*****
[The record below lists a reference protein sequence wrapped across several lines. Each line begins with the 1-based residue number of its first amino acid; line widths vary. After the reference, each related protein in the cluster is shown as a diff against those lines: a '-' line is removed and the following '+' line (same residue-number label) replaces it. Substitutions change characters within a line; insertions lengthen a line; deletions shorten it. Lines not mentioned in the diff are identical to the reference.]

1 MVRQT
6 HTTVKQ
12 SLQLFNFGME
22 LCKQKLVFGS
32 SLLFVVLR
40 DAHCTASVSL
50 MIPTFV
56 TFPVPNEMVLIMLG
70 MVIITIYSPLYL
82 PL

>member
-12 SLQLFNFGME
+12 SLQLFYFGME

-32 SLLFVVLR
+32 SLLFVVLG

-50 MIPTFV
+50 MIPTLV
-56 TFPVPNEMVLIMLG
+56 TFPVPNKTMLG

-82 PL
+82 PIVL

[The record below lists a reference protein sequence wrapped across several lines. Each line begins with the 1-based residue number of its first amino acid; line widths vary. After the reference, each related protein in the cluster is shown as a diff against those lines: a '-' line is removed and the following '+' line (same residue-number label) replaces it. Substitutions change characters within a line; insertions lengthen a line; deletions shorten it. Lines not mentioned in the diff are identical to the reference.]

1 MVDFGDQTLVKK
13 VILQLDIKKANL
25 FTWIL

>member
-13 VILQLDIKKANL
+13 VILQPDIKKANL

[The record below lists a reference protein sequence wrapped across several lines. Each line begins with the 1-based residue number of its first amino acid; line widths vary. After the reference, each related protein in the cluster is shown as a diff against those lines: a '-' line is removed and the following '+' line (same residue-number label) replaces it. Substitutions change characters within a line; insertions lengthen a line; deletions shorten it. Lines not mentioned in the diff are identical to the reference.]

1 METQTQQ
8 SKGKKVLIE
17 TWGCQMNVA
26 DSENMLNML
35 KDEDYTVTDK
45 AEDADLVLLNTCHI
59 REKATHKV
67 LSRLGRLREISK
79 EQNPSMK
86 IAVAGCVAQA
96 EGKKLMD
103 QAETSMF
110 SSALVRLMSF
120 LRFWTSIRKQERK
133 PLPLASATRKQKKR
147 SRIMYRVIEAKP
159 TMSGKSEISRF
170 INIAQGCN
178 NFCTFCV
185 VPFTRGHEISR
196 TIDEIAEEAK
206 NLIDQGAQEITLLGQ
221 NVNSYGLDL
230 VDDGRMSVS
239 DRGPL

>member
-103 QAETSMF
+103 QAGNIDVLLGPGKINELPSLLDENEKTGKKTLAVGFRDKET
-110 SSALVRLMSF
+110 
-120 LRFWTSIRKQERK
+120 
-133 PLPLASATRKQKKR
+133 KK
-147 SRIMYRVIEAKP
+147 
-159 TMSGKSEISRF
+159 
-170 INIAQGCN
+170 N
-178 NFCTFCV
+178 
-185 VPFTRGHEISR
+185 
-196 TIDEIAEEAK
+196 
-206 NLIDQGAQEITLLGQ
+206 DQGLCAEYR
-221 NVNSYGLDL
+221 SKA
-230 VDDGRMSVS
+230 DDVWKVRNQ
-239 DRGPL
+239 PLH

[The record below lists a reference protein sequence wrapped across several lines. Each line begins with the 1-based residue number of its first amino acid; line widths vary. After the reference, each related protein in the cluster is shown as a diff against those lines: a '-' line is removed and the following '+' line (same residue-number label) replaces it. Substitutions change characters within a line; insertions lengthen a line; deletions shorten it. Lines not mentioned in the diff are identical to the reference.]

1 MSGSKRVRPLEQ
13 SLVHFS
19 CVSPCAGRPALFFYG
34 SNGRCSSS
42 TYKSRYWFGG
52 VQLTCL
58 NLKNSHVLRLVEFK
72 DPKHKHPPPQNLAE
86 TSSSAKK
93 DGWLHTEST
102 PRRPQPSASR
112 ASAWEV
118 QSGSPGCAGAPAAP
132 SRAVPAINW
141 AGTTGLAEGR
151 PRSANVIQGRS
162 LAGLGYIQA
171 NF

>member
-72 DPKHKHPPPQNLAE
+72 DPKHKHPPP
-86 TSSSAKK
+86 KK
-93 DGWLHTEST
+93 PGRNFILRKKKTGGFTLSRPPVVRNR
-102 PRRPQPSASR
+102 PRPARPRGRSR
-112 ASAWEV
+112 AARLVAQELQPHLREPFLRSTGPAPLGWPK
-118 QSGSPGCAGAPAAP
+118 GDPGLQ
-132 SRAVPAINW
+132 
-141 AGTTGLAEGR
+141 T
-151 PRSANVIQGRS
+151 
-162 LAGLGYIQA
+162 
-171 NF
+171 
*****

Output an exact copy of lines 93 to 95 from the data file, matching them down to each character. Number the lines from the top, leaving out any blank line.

72 DPKHKHPPPQNLAE
86 TSSSAKK
93 DGWLHTEST